Investing in stocks

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Shares of common stock play a role in just about every investment portfolio. This article is for those who'd like to know more about where their savings might be invested. Here are the basics:
  • Stock (sometimes called equity) represents ownership of a company, divided among the company's shareholders
  • While any company can issue stock, only companies that meet legal requirements can issue shares for trading on U.S. stock exchanges where they can be bought and sold by any member of the public
  • The market value of publicly traded stock can change at any time. When the value increases, the shareholder sees a capital gain, which can become part of the investor's return.
  • Public companies generally seek to earn a profit. Profit may be distributed to shareholders as a dividend, which can become another part of the shareholder's investment return.

Why stocks? A closer look at performance potential

Stocks carry higher investment risks than bonds or money market investments, but historically, they also have realized higher rates of return over longer holding periods (see chart). While past performance doesn't guarantee future results, the higher return potential of stocks can make them appropriate investments for long-term investors seeking to build the value of their portfolios or to stay ahead of inflation. Both of these objectives are critical to investors with specific long-term goals in mind, such as saving for retirement.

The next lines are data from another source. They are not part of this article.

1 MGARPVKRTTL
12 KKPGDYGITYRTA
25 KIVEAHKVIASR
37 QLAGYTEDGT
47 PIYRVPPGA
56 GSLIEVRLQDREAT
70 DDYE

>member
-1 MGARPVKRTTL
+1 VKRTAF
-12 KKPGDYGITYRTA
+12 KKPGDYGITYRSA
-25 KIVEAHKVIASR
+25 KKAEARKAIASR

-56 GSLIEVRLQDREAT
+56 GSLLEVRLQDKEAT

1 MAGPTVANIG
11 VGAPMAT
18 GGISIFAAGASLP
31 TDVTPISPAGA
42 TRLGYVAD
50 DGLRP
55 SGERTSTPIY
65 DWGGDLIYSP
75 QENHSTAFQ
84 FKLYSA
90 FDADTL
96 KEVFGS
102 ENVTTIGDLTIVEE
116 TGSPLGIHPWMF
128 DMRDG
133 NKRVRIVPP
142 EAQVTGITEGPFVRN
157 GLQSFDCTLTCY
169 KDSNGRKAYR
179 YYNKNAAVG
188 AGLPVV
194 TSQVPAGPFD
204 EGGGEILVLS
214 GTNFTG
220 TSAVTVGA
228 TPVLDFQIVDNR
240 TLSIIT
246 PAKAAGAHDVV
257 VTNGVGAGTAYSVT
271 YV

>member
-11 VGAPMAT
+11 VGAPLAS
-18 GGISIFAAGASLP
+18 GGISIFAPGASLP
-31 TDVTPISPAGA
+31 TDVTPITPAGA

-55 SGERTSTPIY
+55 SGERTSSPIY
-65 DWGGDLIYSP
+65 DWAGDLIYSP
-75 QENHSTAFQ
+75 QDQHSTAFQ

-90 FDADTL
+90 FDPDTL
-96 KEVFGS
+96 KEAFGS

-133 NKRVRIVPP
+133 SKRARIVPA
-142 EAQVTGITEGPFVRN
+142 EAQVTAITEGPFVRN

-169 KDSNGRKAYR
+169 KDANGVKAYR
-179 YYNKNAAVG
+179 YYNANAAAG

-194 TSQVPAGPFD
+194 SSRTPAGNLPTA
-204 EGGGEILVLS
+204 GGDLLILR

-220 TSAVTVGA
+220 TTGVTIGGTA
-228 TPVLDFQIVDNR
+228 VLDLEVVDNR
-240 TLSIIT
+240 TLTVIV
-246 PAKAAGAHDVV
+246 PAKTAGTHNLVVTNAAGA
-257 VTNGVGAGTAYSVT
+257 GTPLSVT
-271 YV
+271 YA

Average Annual Rates of Return for Four Types of Stock Compared with Bonds and Cash (1990-2019)Footnote 1
This bar chart shows the average annual rates of return for four types of stock compared with bonds and cash from 1990 to 2019 see footnote 1. Over an average 12 month performance, large-cap stocks realized an annualized total return of 11.21%; mid-cap stocks realized an annualized total return of 13.15%; small-cap stocks realized an annualized total return of 12.35%; foreign stocks realized an annualized total return of 6.61%; bonds realized an annualized total return of 6.12%; and cash realized an annualized total return of 3.05%.

Managing the risks of investing in stocks

Stock investors must weigh the potential risk of loss of principal against the risk of not meeting their investment goals or of losing purchasing power to inflation. They can also manage risk by:
  • Diversifying among stocks of many different companies. Investing in just one or two stocks is generally much more risky than buying stocks of 15 or 20 companies. By holding stocks of different companies in multiple industries, you reduce your exposure to a substantial loss due to a price decline in just one stock. Remember, diversification does not ensure a profit or eliminate risk during market declines.
  • Allocating assets appropriately. Asset allocation refers to how you spread your portfolio among different types of investments—such as stocks, bonds, and money market investments. An aggressive investor with a long-term horizon might choose to keep a large fraction of his or her portfolio in stocks, while an investor seeking less risk could have a smaller fraction. The balance in either case could be in bonds and money market funds. This adds yet another level of diversification to the portfolio and can further reduce investment risk. Your financial advisor can help you select an asset allocation that is appropriate for your goals, and time frame.
  • Staying invested through periods of market turbulence can also help reduce risk of loss as the variability of returns tends to decrease over time.

The mechanics of investing in stocks